Originally written on Pirates Prospects  |  Last updated 11/17/14

With eight former Pittsburgh Pirates players born on this date, and a few transactions of note, including a huge change in Pirates history on one particular date, we will break today’s article up into two separate pieces. The first deals strictly with the players. Later today, we will have the transactions, as well as a Jolly Roger Rewind from John Fredland.

Jonah Bayliss (1980) Pitcher for the 2006-07 Pirates. He was originally a seventh round pick in 2002 by the Royals. Bayliss made it to the majors by June of 2005, staying in Kansas City for two weeks, before returning to the minors. Jonah came back in August, pitching a total of 11.2 innings in 11 appearances on the season, with a 4.63 ERA. On December 7,2005, the Pirates traded Mark Redman to the Royals in exchange for Bayliss and minor league pitcher Chad Blackwell. His first season in Pittsburgh was extremely similar to his 2005 season. Jonah came up in June for three games, then returned to the minors until late August, finishing with 11 games pitched again. He pitched 14.2 innings, with a 4.30 ERA, picking up his first career win during his last game of the season. Bayliss made the Opening Day roster in 2007, lasting with the Pirates until late June. He was sent down after posting a 7.53 ERA in 34.2 innings over 38 outings. Jonah went to AAA and didn’t fare well there either, with a 7.06 ERA in 16 outings. He was called up for one game in August, a six run in three inning outing, that unfortunately turned out to be his last game in the majors, at least to this point. He still plays pro ball, currently pitching in Independent ball. Bayliss was with the Pirates until June of 2008, pitching at AAA, when he was then sent to the Blue Jays organization.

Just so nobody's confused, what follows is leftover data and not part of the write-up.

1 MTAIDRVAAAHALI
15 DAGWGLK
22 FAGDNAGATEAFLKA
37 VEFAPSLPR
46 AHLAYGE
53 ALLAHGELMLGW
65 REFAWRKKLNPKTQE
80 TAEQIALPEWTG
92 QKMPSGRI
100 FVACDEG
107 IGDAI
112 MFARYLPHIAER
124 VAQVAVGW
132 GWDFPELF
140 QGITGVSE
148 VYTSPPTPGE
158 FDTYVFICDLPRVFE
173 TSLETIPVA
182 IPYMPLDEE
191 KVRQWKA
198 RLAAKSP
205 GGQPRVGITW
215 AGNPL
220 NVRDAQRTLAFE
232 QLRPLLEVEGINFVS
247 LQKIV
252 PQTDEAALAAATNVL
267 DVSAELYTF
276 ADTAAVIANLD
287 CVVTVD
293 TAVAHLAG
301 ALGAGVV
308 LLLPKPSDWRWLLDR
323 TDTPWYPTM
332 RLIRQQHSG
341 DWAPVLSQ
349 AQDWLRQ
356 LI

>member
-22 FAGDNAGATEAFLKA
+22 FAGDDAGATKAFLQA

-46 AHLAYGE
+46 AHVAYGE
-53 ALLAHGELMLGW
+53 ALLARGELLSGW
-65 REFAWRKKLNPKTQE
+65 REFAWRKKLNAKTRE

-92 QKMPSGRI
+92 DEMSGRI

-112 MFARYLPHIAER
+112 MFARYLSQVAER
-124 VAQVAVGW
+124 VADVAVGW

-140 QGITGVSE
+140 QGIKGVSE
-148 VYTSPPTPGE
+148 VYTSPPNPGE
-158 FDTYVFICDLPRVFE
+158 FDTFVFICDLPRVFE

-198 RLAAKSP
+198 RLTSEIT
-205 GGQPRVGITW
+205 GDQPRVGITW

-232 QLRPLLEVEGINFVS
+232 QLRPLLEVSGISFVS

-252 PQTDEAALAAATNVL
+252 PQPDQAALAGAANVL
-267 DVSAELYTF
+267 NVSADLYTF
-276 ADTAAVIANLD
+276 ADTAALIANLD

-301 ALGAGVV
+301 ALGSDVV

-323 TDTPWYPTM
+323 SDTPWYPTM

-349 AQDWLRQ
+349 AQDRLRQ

Tom Prince (1964) Catcher for the Pirates from 1987 until 1993. He played 17 years in the majors as a backup catcher, never topping the 66 games he played during his last season in Pittsburgh. Tom was taken and signed by the Pirates in the fourth round of the 1984 amateur draft. It was the third time he was drafted, the first two were by the Atlanta Braves. He made it to the Pirates within three years of being drafted, but that 1993 season was the only season with the team that he didn’t spend at least part of the year in the minors. Through his first six years in Pittsburgh, he played just 111 games and hit a combined .161 in 223 AB’s. In 1993, Mike Lavalliere was released early in the year and Prince became the backup to Don Slaught for the rest of the season. Tom hit .196 that year, with two homers and 24 RBI’s in 179 AB’s. He became a free agent and signed with the Dodgers, spending five years as a backup there. Prince also played with the Phillies, Royals and Twins during his last five years in the majors. The Pirates hired him as a minor league manager in 2005 and since 2007, he has managed the Pirates Gulf Coast League team. Despite playing on three pennant winners with the Pirates, Tom never played in the postseason.